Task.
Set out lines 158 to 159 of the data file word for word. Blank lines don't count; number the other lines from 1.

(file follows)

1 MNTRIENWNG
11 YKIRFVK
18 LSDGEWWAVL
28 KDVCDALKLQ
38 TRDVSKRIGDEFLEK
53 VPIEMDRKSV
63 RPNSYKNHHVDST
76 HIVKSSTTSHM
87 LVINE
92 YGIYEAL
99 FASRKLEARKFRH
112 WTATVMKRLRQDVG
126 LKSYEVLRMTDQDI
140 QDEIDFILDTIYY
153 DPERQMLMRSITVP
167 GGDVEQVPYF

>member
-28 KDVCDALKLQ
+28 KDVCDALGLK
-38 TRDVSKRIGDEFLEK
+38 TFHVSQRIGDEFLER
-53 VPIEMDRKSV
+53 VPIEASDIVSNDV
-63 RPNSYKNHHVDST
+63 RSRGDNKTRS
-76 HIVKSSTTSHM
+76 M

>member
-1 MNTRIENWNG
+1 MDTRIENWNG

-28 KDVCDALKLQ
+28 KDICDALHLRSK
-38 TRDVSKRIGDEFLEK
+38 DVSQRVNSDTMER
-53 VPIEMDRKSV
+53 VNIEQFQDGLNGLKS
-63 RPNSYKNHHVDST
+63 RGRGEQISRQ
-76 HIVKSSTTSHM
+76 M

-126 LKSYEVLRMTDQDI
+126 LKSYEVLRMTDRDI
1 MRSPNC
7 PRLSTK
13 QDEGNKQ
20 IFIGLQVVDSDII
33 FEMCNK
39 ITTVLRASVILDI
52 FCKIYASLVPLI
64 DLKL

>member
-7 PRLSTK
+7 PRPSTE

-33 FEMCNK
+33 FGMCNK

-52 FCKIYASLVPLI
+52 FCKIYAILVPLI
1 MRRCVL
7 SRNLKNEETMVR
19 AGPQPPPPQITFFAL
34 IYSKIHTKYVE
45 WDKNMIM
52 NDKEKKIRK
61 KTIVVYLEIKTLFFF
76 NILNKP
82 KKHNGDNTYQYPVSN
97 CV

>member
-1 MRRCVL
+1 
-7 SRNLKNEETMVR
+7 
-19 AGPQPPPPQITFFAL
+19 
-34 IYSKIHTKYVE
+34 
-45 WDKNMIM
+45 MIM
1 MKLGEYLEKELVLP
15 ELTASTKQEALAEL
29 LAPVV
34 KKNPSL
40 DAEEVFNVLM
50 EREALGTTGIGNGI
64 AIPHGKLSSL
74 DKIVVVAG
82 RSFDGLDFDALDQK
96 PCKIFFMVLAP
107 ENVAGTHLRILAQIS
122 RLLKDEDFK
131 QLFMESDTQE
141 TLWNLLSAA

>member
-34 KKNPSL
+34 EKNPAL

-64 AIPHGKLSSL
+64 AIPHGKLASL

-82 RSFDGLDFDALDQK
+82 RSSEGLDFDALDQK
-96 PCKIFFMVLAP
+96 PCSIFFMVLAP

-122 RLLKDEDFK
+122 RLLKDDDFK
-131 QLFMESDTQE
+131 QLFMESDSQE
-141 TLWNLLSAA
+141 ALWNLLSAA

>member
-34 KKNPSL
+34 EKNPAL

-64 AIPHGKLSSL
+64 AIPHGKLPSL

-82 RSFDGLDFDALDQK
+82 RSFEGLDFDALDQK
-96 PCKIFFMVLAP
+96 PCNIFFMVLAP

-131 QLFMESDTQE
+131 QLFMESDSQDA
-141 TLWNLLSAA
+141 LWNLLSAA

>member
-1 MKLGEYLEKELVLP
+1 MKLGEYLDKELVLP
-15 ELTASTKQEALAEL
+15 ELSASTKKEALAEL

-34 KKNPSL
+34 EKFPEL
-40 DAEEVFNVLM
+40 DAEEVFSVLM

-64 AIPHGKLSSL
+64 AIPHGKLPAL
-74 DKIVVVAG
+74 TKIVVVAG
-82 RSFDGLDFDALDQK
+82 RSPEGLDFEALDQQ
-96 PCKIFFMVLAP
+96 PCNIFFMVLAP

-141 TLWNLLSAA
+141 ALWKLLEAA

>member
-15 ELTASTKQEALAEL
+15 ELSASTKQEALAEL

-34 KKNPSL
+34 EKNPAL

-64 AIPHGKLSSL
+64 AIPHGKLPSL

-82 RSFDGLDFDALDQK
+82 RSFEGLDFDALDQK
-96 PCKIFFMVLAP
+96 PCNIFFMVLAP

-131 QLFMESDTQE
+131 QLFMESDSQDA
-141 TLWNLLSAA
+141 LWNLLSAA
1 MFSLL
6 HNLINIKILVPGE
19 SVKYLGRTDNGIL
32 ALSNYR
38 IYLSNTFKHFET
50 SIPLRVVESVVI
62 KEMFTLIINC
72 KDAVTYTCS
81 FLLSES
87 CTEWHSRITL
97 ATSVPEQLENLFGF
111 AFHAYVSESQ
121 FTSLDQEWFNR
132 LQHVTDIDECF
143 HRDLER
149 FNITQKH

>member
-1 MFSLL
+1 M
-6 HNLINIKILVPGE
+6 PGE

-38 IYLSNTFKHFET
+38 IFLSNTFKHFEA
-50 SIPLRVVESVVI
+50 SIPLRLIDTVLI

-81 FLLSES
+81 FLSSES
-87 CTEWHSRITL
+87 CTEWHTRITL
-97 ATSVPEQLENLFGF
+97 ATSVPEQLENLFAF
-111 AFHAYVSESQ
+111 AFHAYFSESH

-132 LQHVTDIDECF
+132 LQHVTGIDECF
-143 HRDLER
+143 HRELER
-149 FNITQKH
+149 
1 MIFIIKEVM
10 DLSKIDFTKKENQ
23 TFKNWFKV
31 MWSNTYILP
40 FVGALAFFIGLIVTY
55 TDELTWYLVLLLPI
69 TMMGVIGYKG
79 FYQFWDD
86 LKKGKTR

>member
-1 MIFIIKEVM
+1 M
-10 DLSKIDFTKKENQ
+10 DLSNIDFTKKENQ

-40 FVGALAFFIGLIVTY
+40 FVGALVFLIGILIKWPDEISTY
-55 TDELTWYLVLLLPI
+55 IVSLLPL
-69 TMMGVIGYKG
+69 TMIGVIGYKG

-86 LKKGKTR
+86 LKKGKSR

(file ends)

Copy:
32 ALSNYR
38 IYLSNTFKHFET